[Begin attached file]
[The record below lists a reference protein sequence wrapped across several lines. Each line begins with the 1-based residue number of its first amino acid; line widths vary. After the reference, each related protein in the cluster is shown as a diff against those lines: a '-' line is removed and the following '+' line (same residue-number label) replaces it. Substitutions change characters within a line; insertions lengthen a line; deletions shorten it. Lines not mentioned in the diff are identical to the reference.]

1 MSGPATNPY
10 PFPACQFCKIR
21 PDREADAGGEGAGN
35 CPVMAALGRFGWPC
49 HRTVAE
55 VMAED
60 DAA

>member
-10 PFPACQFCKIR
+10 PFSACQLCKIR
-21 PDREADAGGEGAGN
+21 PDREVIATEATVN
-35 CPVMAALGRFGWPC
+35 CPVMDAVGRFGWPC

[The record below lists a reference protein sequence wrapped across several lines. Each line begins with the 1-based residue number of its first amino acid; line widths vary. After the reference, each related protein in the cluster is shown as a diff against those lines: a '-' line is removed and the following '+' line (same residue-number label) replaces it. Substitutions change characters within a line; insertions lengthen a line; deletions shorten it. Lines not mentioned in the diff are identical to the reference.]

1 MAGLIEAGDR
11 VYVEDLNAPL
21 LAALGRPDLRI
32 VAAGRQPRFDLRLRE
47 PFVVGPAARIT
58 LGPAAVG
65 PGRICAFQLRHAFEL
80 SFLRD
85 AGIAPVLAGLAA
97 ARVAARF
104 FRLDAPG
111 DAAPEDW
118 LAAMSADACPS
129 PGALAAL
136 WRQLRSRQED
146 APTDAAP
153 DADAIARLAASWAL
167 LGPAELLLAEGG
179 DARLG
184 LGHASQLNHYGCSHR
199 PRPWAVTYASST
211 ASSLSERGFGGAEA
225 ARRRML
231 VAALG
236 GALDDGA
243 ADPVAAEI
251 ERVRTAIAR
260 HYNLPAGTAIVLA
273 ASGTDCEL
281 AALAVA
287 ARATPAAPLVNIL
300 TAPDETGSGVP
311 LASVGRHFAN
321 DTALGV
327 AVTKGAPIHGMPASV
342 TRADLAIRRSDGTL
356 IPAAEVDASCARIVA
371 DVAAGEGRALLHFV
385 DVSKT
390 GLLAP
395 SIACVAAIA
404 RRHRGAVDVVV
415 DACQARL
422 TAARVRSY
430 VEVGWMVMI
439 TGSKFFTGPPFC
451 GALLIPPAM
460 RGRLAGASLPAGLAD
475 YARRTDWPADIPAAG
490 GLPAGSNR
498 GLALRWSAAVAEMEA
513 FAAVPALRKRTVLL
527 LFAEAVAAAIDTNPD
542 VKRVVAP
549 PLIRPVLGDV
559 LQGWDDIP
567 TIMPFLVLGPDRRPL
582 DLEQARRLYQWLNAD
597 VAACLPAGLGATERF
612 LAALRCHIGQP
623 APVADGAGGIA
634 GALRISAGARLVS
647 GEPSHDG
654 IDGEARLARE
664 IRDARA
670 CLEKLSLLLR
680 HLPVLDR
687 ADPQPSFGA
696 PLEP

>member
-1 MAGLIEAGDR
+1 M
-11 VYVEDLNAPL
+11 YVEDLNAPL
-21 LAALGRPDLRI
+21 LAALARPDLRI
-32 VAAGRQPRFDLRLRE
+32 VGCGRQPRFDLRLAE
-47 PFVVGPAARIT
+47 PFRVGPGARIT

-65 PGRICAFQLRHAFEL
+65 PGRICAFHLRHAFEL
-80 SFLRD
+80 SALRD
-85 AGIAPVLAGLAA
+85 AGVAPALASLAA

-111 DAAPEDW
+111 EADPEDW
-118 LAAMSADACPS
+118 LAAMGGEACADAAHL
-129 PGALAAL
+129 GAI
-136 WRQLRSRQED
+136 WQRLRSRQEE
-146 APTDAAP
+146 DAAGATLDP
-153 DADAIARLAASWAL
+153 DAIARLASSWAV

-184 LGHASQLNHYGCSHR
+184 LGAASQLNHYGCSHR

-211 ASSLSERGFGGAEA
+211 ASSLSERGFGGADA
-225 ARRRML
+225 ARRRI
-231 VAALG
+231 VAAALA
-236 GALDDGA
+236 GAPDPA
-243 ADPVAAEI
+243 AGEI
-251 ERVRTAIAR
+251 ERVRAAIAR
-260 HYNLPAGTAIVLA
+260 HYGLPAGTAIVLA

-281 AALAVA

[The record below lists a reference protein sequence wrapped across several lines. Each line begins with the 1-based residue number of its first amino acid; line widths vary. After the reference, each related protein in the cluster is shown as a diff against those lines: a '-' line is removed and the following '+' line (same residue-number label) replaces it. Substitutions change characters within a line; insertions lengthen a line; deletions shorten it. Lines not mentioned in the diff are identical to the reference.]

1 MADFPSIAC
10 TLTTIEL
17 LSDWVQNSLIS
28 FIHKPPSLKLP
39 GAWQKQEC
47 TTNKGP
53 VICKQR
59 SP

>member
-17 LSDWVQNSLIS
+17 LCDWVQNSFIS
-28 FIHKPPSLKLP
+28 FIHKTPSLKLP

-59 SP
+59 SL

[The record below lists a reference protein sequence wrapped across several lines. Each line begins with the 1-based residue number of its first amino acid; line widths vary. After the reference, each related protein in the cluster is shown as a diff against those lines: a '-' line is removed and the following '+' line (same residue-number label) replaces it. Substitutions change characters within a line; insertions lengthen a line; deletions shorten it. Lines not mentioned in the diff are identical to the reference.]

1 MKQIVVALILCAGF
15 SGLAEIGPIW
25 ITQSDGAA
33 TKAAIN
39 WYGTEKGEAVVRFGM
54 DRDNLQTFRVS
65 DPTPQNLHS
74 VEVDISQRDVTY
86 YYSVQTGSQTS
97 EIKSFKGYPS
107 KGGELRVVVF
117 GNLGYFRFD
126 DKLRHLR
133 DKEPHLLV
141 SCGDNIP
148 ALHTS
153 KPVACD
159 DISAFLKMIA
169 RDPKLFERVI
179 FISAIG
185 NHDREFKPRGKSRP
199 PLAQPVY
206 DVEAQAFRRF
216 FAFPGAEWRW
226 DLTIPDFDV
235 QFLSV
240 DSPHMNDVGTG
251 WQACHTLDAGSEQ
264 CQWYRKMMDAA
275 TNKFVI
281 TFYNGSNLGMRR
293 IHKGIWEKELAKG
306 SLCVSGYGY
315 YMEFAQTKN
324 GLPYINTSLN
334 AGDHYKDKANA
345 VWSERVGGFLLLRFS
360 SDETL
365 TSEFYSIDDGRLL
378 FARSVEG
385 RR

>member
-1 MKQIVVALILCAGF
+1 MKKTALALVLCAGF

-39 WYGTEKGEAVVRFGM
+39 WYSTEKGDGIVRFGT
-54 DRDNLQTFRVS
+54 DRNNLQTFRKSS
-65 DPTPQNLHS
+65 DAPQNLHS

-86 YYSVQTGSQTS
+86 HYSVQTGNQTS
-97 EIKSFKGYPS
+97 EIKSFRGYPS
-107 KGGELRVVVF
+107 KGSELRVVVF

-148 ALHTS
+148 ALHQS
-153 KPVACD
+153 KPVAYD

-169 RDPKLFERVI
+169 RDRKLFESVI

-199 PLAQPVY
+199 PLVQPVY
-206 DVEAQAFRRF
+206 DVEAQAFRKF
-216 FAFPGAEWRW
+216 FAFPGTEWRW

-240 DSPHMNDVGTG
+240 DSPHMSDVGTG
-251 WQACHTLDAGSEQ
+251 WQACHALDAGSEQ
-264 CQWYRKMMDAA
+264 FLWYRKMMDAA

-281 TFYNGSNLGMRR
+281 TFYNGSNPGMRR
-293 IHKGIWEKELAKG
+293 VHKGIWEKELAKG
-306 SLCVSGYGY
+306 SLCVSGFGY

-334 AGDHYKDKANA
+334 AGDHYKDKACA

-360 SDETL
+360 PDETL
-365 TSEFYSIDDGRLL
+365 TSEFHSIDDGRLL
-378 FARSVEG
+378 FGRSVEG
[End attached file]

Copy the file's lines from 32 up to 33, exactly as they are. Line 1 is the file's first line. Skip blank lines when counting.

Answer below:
146 APTDAAP
153 DADAIARLAASWAL